Three-Two or Two-Three Rule!


Three-Two or Two-Three Rule

As a professional it is very important to begin and end on time. Whether you are speaking for ten minutes or all day, honoring the time commitment is critical.

It is eight o’clock in the morning and you have just been informed that you will be presenting your project to a group of senior managers in two hours and you have 10 minutes on the agenda. You have a confirmed appointment with you prospect for sales meeting you have schedule for tomorrow and she informs you rather than the 30 minutes that was originally schedule you now have 15 minute instead, or worse yet you are waiting to go into to the meeting and you been informed your time has been cut in half. What do you do?

Here is a rule of thumb that can keep you on track. When preparing your speech or a presentation create an outline. If you have three main points use two sub points for each or for every two main points you can have three sub points. In either case you will see it provides a clear and concise message and gives you five minutes of material. To much information clouds the topic and it is hard to stay on track. The two-three or three-two rule keeps your message clear and concise, as well as keeping you on track.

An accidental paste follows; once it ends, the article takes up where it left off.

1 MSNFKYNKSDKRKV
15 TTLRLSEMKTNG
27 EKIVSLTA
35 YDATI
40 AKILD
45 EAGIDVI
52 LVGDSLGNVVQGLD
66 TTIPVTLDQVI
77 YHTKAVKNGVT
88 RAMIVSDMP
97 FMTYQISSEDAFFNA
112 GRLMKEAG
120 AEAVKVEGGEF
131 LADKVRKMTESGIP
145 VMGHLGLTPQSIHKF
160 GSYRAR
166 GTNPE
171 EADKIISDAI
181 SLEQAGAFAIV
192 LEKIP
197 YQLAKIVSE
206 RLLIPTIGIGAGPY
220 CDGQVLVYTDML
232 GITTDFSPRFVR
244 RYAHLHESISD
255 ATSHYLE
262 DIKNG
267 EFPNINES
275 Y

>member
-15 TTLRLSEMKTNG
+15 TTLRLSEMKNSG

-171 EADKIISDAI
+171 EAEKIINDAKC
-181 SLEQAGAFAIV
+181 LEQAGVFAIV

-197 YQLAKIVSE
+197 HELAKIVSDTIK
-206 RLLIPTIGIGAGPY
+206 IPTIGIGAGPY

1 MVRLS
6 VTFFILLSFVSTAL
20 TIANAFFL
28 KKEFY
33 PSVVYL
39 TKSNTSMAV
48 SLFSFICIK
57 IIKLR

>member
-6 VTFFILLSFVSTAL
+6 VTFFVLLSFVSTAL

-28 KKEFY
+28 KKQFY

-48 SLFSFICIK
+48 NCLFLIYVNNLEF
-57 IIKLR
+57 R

When you do not have the time or your time has been reduced this will help you to stay on track and on time. In either case you have two choices.

• First go in there and just wing it. I have seen this too many times, the unprepared ramble or they try to get all of the information in anyway, and they fail to be clear and concise in their message. It can cost you a sale and maybe a career opportunity.

• Second you take the time to define the message you what to leave them with, prepare a short intro and outline the 2 or 3 main points which are most important and have 3 or 2 sub points. You just showed your professional grasp of the subject and a professional image of yourself. It is a winning combination.

If they what more information, they will ask questions and now you are on their time not yours.


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